Bangladesh likely to face drought for climate change impact

Women collecting water from a pond in Kamarkhola union of Khulna’s Dakop upazila, one of the country’s Southern districts. Residents of eight villages in and around the union are dependent on this pond for drinking water due to salinity of other water sources in their areas. This photo was taken on March 22, 2023.

Kamruzzaman Bablu :

Despite being a riverine country, due to continued greenhouse gas emissions will threaten Bangladesh’s safety and prosperity and the national economy is likely to face severe shocks that could halt running growth.
In this situation, expert predict that Bangladesh is likely to face extreme heat and humidity risks, like drought if continued sea-level rise caused by adverse impact of climate and it also will force millions of people from their homes threatening industry and agricultural production.

The United Nations’ Intergovernmental Panel on Climate Change (IPCC) Working Group II AR6 report on climate impacts adaptation released recently and predicts it.

Dr Rawshan Ara Begum, one of the coordinating Lead Authors of the report said, “This report iterated that Bangladesh is one of the most vulnerable countries in the world due to climate change and sea level rise with projecting a loss of 2%-9% of annual GDP by mid and end of century, displace 1 to 2 million people of south Bangladesh by mid-century”, reports BSS Rice production is likely to decline by 12-17% and wheat production by 12-61% she said, adding this will further worsen the country’s current challenges including extreme poverty, income inequality, economic and non-economic losses and damages and low adaptive capacity.

Arfanuzzaman one of the lead authors of the IPCC report said, “The climate change impacts Bangladesh is facing today will increase substantially in the coming years. It is very likely that most of our existing adaption would be ineffective under both 1.5 and 2 crore warming conditions.” According to the report, parts of the country would lose 31-40% of agricultural output this century to sea-level rise alone because of current emission plans. And a third of the country’s power plans may need to be relocated over the next decade to avoid flooding from sea-level rise.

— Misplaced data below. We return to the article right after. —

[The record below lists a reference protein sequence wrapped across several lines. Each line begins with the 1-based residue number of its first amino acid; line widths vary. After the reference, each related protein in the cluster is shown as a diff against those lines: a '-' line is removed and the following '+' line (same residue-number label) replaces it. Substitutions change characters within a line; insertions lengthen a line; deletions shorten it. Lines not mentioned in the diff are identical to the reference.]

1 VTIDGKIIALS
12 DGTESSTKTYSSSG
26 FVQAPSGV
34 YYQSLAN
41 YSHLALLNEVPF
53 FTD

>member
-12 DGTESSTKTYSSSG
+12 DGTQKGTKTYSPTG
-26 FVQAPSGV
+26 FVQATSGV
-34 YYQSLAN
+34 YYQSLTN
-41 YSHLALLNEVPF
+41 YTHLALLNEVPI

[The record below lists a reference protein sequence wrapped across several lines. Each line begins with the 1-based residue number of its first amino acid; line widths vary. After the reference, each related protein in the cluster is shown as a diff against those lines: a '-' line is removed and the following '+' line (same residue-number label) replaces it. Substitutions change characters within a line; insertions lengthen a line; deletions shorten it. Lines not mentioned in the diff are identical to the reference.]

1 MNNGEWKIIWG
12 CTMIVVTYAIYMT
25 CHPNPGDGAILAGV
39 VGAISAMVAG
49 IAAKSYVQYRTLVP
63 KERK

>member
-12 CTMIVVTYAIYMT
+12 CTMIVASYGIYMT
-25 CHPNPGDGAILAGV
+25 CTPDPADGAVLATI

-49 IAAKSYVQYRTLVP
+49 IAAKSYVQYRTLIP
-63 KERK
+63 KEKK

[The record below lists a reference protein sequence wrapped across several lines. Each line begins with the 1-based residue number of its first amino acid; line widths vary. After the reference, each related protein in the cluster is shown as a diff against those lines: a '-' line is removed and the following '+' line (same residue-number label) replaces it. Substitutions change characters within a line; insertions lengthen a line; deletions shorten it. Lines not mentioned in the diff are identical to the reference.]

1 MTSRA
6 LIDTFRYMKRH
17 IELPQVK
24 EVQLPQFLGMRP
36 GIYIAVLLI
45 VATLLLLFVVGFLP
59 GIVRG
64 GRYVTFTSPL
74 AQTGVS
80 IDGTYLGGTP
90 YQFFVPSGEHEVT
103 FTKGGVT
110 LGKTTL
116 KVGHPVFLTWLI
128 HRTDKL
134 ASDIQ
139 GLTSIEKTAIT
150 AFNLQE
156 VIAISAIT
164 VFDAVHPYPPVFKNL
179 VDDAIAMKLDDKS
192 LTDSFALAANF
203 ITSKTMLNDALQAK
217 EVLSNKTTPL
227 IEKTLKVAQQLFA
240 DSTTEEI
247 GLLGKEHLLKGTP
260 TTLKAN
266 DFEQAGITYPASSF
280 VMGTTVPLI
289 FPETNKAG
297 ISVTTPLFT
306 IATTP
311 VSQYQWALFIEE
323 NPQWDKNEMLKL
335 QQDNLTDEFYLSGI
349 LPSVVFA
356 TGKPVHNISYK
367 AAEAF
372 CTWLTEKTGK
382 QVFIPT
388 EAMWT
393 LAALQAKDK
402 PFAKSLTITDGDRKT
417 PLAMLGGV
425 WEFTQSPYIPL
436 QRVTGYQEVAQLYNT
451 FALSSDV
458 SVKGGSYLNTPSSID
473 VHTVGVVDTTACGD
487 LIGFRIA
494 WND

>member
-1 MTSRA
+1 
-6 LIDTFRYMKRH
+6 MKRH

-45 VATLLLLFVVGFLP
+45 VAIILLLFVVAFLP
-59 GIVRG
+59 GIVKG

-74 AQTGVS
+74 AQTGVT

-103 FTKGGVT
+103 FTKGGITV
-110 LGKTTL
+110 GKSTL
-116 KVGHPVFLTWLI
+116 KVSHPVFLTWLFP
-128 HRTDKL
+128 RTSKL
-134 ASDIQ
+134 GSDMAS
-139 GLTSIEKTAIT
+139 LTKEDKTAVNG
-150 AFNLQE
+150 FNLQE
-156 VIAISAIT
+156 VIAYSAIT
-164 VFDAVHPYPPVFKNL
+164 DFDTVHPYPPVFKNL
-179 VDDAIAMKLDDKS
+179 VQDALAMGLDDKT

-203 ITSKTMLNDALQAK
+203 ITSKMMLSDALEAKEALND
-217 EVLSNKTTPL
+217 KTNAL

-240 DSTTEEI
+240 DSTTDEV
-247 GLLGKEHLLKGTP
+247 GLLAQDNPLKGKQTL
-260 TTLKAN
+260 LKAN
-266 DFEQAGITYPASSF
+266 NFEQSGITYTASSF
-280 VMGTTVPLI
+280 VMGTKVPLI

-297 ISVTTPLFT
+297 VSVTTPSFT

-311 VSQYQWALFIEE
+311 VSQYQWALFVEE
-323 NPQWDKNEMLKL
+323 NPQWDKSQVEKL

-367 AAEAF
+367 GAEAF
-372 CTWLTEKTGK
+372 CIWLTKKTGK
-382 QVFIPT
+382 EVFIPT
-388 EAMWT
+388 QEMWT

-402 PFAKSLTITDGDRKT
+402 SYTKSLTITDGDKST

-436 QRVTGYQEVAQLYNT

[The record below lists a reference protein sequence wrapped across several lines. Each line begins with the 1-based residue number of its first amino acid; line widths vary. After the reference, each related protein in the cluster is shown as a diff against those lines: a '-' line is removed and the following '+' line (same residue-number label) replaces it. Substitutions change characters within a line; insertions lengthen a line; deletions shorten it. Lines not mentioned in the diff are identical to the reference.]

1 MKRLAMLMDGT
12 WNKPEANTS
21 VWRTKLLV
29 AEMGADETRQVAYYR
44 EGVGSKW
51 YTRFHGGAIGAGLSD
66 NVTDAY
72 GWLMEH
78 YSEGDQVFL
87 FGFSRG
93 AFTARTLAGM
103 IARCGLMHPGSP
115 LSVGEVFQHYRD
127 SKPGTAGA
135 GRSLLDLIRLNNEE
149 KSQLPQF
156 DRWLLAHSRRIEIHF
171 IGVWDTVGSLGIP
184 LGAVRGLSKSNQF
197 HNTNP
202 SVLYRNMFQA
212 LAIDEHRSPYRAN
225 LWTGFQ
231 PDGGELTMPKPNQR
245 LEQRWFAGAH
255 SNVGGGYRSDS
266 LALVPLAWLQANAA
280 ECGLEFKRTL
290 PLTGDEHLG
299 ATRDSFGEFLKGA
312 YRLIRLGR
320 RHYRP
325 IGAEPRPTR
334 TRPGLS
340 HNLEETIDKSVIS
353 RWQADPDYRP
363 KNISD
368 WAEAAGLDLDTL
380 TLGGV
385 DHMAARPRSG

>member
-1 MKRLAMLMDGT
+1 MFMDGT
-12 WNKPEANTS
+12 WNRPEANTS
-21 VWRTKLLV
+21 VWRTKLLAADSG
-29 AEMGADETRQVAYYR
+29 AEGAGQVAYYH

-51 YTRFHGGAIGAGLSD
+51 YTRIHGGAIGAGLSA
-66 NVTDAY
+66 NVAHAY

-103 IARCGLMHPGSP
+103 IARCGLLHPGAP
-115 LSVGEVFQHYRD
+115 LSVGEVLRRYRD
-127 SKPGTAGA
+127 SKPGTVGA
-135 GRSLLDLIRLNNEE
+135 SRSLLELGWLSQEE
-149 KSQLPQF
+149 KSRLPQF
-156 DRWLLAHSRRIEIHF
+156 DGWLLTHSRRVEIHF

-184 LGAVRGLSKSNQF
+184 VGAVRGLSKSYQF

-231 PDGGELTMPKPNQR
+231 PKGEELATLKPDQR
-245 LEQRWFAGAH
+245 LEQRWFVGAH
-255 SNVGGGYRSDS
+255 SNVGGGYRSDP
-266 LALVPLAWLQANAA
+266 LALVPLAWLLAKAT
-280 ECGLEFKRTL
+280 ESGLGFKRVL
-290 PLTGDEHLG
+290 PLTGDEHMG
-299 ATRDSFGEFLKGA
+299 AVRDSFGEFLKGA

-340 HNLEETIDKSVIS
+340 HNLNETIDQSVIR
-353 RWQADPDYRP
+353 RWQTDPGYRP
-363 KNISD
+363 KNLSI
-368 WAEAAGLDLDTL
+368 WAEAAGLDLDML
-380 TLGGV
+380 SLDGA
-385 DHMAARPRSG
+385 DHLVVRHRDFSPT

Moreover, the report suggests that Bangladesh is among the places that will experience intolerable heat and humidity unless carbon emissions are rapidly eliminated. If emissions continue to rise, parts of Bangladesh would exceed the threshold where heat and humidity becomes survivable for humans towards the end of this century.
“In Bangladesh, some communities for example small and landless farm households are already approaching soft limits to adapt to riverbank erosion. With further global warming of 1.5C, additional adaptation limits will emerge. To avoid increasing losses and limits, urgent and accelerated action is required to adapt to climate change, while making rapid and deep cuts in greenhouse gas emissions,” Dr. Rawshan told to The New Nation.
As a result of climate change and increasing demand for water, about 25% of people in Bangladesh will live with water scarcity by 2050, compared with about 10% now. Both the Ganges and Brahmaputra river basins will also see increased flooding as a result, she further said.

The report projects that while Bangladesh will be hit hard by the effects of climatic changes that happen within its border, it will also be deeply affected by the consequences of changes that happen elsewhere. Climate change will hit international supply chains, markets, finance, and trade, reducing the availability of goods in Bangladesh, and increasing their price, as well as damaging markets for Bangladeshi exports. Economic shocks caused by climate change, including reduced agricultural yields, damage to critical infrastructure, and commodity price rises, could lead to financial instability in the country.

“There is evidence that poor and least developed households, communities, and countries who are most affected and marginalized by climate change, and least responsible for its causes, receive relatively little financial support for adaptation,” added Dr. Rawshan.

“Bangladesh is a real example of this. International climate financing needs more attention to adaptation finance for managing climate risks in least developed and many developing countries,” she says. This report informs scientific evidence of climate change impacts and potential risks, as well as provide a range of adaptation options for reducing vulnerability and enhancing resilience. As Bangladesh is one of the most vulnerable countries caused by climate change, this report really matters to each and all policy makers and citizens in our country so that we can consider climate change issues in everyday decisions.

“To reduce socio-economic and environmental vulnerability and build resilience Bangladesh must focus on transformative and multi-sectoral adaptations,” said Md. Arfanuzzaman.